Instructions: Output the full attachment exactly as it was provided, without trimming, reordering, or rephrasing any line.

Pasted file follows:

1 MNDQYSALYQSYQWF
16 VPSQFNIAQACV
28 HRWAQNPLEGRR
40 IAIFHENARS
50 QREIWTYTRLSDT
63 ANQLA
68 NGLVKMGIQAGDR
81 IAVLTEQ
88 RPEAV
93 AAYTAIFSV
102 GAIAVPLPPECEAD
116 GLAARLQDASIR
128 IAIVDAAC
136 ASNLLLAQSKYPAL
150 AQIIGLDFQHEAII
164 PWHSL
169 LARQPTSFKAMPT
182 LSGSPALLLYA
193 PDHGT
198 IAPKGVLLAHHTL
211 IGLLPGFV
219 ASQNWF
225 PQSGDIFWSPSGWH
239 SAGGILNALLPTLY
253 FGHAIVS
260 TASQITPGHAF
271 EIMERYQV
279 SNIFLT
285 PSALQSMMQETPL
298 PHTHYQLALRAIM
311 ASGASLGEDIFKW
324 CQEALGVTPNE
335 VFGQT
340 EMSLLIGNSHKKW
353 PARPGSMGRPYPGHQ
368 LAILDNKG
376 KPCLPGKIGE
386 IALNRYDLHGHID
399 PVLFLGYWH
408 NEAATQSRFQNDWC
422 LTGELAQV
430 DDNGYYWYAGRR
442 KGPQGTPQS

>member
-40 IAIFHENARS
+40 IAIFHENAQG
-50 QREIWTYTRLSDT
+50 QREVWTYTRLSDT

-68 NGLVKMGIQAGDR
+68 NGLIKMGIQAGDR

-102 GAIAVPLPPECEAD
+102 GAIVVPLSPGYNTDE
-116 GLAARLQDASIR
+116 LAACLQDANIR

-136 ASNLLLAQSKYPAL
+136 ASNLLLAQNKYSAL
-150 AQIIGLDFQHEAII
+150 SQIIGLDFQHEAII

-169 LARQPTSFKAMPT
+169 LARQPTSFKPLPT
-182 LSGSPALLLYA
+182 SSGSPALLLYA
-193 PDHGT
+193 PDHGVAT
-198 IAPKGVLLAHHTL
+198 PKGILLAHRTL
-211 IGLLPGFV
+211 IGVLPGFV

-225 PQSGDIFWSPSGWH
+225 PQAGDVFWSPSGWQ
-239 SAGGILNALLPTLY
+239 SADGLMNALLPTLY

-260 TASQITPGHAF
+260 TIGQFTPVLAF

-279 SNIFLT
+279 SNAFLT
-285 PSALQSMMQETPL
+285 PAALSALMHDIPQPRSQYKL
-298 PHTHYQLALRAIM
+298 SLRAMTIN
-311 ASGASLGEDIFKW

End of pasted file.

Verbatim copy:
1 MNDQYSALYQSYQWF
16 VPSQFNIAQACV
28 HRWAQNPLEGRR
40 IAIFHENARS
50 QREIWTYTRLSDT
63 ANQLA
68 NGLVKMGIQAGDR
81 IAVLTEQ
88 RPEAV
93 AAYTAIFSV
102 GAIAVPLPPECEAD
116 GLAARLQDASIR
128 IAIVDAAC
136 ASNLLLAQSKYPAL
150 AQIIGLDFQHEAII
164 PWHSL
169 LARQPTSFKAMPT
182 LSGSPALLLYA
193 PDHGT
198 IAPKGVLLAHHTL
211 IGLLPGFV
219 ASQNWF
225 PQSGDIFWSPSGWH
239 SAGGILNALLPTLY
253 FGHAIVS
260 TASQITPGHAF
271 EIMERYQV
279 SNIFLT
285 PSALQSMMQETPL
298 PHTHYQLALRAIM
311 ASGASLGEDIFKW
324 CQEALGVTPNE
335 VFGQT
340 EMSLLIGNSHKKW
353 PARPGSMGRPYPGHQ
368 LAILDNKG
376 KPCLPGKIGE
386 IALNRYDLHGHID
399 PVLFLGYWH
408 NEAATQSRFQNDWC
422 LTGELAQV
430 DDNGYYWYAGRR
442 KGPQGTPQS

>member
-40 IAIFHENARS
+40 IAIFHENAQG
-50 QREIWTYTRLSDT
+50 QREVWTYTRLSDT

-68 NGLVKMGIQAGDR
+68 NGLIKMGIQAGDR

-102 GAIAVPLPPECEAD
+102 GAIVVPLSPGYNTDE
-116 GLAARLQDASIR
+116 LAACLQDANIR

-136 ASNLLLAQSKYPAL
+136 ASNLLLAQNKYSAL
-150 AQIIGLDFQHEAII
+150 SQIIGLDFQHEAII

-169 LARQPTSFKAMPT
+169 LARQPTSFKPLPT
-182 LSGSPALLLYA
+182 SSGSPALLLYA
-193 PDHGT
+193 PDHGVAT
-198 IAPKGVLLAHHTL
+198 PKGILLAHRTL
-211 IGLLPGFV
+211 IGVLPGFV

-225 PQSGDIFWSPSGWH
+225 PQAGDVFWSPSGWQ
-239 SAGGILNALLPTLY
+239 SADGLMNALLPTLY

-260 TASQITPGHAF
+260 TIGQFTPVLAF

-279 SNIFLT
+279 SNAFLT
-285 PSALQSMMQETPL
+285 PAALSALMHDIPQPRSQYKL
-298 PHTHYQLALRAIM
+298 SLRAMTIN
-311 ASGASLGEDIFKW